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From Nicholas Wilson <>
Subject Re: How are timestamps selected for LWTs?
Date Tue, 02 Feb 2016 10:38:30 GMT
Thanks, Sylvain.

I missed it because I wasn't looking in the right place! In StorageProxy::cas, Commit::newProposal()
unpacks the ballot's UUID into a timestamp.

I think I understand how it works now, thank you.



From: Sylvain Lebresne <>
Sent: 02 February 2016 10:24
Subject: Re: How are timestamps selected for LWTs?

On Tue, Feb 2, 2016 at 10:46 AM, Nicholas Wilson <<>>

In the Cassandra docs I've read, it's not described how the timestamp is determined for LWTs.
It's not possible to specify a timestamp with "USING TIMESTAMP ...", and my best guess is
that in the "read" phase of the LWT (between propose and commit) the timestamp is selected
based on the timestamps of the cells read. However, after reading through the source code
(mainly StorageProxy::cas) I can't any hint of that.

It's not exactly how it works, but it yields a somewhat equivalent result. Internally, LWTs
use a so call "ballot" which is timeuuid, and the underlying algorithm basically guarantees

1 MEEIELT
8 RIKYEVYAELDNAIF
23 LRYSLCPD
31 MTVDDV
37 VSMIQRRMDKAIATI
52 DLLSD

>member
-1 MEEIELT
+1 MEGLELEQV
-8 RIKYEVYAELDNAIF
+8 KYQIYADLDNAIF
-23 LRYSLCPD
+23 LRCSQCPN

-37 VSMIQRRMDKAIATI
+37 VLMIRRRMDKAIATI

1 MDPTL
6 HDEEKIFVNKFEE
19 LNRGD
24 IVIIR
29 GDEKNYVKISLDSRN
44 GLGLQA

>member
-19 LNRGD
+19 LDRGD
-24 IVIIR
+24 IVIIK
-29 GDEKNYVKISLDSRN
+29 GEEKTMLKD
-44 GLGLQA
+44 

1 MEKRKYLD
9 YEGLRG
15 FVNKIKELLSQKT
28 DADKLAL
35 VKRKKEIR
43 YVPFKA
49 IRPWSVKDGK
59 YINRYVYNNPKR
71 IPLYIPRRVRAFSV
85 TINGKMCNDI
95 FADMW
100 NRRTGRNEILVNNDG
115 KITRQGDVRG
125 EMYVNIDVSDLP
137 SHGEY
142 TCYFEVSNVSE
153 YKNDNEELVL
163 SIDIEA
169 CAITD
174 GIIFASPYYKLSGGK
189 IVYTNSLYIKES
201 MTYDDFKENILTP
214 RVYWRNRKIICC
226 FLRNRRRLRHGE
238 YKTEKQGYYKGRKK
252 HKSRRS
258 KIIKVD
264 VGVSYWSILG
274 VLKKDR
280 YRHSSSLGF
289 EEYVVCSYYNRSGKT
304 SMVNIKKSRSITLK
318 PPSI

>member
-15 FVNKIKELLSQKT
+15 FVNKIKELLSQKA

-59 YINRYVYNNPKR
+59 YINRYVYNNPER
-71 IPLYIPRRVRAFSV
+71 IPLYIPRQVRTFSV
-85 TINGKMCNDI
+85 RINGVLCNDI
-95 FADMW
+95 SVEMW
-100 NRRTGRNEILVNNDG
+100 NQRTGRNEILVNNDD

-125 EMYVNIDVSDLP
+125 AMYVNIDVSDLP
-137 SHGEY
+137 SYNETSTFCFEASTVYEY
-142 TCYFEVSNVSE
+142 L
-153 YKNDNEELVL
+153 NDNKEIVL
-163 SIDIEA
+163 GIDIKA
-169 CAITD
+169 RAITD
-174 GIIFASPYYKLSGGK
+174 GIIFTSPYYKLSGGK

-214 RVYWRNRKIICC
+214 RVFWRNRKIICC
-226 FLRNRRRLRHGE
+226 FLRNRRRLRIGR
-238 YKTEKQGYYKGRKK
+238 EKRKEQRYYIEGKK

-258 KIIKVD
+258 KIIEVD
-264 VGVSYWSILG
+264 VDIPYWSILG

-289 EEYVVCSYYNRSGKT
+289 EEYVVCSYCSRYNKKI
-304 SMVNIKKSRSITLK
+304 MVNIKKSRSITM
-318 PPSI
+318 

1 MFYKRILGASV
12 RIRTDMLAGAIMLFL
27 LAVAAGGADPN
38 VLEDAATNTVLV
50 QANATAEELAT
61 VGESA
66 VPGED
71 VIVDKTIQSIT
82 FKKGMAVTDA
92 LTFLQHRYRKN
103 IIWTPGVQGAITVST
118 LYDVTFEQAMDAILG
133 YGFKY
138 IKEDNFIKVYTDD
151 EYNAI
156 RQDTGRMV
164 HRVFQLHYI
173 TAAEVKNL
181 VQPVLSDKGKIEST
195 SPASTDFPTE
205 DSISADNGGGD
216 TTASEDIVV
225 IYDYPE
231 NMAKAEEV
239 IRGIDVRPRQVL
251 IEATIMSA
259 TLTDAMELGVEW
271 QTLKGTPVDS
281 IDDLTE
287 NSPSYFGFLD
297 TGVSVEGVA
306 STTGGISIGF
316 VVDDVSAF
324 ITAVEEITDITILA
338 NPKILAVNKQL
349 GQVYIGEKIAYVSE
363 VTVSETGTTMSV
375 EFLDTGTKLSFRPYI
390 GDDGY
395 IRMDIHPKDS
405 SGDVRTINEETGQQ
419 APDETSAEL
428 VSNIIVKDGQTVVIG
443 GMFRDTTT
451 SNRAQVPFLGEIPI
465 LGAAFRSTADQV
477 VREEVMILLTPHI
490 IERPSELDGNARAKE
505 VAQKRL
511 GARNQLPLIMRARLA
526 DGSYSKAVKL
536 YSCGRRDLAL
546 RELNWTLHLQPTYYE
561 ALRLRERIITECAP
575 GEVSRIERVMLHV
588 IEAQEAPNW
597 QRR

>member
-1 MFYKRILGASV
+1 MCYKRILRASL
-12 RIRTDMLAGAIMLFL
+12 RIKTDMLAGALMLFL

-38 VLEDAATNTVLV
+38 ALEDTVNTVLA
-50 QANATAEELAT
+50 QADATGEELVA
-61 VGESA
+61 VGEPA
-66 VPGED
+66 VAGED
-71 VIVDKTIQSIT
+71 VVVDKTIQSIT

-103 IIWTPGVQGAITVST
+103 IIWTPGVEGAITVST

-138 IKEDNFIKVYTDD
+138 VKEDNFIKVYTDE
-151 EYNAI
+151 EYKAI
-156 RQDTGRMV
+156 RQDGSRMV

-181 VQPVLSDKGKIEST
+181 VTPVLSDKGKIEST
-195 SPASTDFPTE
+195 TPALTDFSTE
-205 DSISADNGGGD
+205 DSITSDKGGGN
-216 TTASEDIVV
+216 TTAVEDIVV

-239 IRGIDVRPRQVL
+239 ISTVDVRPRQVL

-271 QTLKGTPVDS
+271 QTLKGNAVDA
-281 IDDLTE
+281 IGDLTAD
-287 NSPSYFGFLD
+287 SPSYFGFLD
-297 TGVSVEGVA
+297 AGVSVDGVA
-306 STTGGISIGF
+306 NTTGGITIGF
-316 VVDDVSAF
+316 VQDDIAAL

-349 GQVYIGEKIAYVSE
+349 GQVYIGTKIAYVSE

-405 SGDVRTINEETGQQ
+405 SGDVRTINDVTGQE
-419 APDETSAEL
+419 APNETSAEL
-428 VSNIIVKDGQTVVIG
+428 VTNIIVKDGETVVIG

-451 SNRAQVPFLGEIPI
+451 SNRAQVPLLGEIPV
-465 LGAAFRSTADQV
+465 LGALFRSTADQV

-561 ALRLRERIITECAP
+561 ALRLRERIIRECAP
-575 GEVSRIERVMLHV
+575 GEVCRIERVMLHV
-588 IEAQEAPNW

that the order of commit of operations is the order of their ballot. And the timestamp used
for the cells of a given of operation is the timestamp part of that timeuuid ballot, thus
guaranteeing that this timestamp respects the order in which operations are committed.

This is why you can't provide the timestamp client side: that timestamp is picked server side
and the value picked depends on when the operation is committed.

I'm worried about the following problem:

Node A writes (using a LWT): UPDATE table SET val = 123, version = 2 WHERE key = 'foo' IF
version = 1
Node B writes (using a LWT): UPDATE table SET val = 234, version = 3 WHERE key = 'foo' IF
version = 2

If the first write is completed before the second, then both updates will be applied, but
if Node B's clock is behind Node A's clock, then the second update would be effectively discarded
if client-generated timestamps are used. It wouldn't take a big clock discrepancy, the HW
clocks could in fact be perfectly in sync, but if the kernel ticks System.currentTimeMillis()
at 15ms intervals it's quite possible for the two nodes to be 30ms out from each other.

So, after the update query has "succeeded", do you need to do a read to find out whether it
was actually applied? That would be surprising, since I can't find mention of it anywhere
in the docs. You'd actually have to do a QUORUM read after every LWT update, just to find
out whether your client chose the timestamp sensibly.

The ideal thing would be if Cassandra chose the timestamp for the write, using the timestamp
of the cells read during Paxos, to guarantee that writes are applied if the query condition
holds, rather than leaving the potential for the query to succeed but do nothing if the cell
already has a higher timestamp.

If I've misunderstood, please do correct me!


Nicholas Wilson
Software developer

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